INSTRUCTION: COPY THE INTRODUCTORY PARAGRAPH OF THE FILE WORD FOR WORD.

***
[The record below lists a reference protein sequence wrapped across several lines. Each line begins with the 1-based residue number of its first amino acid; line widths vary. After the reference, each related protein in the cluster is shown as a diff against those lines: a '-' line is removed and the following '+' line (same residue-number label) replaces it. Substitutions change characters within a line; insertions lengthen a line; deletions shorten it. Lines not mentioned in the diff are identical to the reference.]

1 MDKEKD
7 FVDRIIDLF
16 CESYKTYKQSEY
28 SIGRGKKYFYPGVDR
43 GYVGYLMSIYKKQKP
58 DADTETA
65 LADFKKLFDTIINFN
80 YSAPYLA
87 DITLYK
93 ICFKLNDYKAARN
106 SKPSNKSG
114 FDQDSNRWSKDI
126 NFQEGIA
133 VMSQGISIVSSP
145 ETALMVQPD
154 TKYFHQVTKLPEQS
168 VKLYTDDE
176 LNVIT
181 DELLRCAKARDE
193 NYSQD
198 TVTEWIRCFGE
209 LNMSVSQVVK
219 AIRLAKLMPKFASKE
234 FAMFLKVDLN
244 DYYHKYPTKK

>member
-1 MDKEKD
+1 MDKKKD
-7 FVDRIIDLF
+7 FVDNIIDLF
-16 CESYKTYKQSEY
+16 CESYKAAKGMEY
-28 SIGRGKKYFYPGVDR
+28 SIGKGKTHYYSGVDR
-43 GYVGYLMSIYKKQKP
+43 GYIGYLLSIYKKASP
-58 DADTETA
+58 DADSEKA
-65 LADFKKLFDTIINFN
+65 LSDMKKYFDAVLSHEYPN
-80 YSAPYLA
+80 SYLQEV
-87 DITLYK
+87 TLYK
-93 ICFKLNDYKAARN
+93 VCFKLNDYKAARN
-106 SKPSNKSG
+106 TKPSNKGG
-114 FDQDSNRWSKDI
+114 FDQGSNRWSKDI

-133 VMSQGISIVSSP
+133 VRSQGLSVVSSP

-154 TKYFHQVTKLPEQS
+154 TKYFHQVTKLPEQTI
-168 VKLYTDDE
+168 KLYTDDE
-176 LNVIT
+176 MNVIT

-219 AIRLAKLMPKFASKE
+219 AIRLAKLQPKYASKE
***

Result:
[The record below lists a reference protein sequence wrapped across several lines. Each line begins with the 1-based residue number of its first amino acid; line widths vary. After the reference, each related protein in the cluster is shown as a diff against those lines: a '-' line is removed and the following '+' line (same residue-number label) replaces it. Substitutions change characters within a line; insertions lengthen a line; deletions shorten it. Lines not mentioned in the diff are identical to the reference.]